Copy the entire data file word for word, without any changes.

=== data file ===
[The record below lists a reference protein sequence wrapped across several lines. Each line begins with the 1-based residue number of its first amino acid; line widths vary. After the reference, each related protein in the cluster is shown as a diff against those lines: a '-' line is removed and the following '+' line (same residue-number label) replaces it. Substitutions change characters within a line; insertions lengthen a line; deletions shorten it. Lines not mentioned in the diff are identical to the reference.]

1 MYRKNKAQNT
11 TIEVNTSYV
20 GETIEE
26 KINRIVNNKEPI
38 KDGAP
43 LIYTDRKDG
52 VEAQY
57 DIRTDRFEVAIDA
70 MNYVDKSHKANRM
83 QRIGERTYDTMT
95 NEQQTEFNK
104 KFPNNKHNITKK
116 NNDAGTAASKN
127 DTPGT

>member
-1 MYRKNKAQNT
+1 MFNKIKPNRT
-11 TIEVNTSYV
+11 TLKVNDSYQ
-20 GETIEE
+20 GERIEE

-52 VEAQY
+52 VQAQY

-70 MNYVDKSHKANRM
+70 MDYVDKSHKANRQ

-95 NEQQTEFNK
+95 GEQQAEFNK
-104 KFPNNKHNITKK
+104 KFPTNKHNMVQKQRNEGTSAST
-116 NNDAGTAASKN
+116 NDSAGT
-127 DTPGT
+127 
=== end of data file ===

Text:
[The record below lists a reference protein sequence wrapped across several lines. Each line begins with the 1-based residue number of its first amino acid; line widths vary. After the reference, each related protein in the cluster is shown as a diff against those lines: a '-' line is removed and the following '+' line (same residue-number label) replaces it. Substitutions change characters within a line; insertions lengthen a line; deletions shorten it. Lines not mentioned in the diff are identical to the reference.]

1 MYRKNKAQNT
11 TIEVNTSYV
20 GETIEE
26 KINRIVNNKEPI
38 KDGAP
43 LIYTDRKDG
52 VEAQY
57 DIRTDRFEVAIDA
70 MNYVDKSHKANRM
83 QRIGERTYDTMT
95 NEQQTEFNK
104 KFPNNKHNITKK
116 NNDAGTAASKN
127 DTPGT

>member
-1 MYRKNKAQNT
+1 MFNKIKPNRT
-11 TIEVNTSYV
+11 TLKVNDSYQ
-20 GETIEE
+20 GERIEE

-52 VEAQY
+52 VQAQY

-70 MNYVDKSHKANRM
+70 MDYVDKSHKANRQ

-95 NEQQTEFNK
+95 GEQQAEFNK
-104 KFPNNKHNITKK
+104 KFPTNKHNMVQKQRNEGTSAST
-116 NNDAGTAASKN
+116 NDSAGT
-127 DTPGT
+127 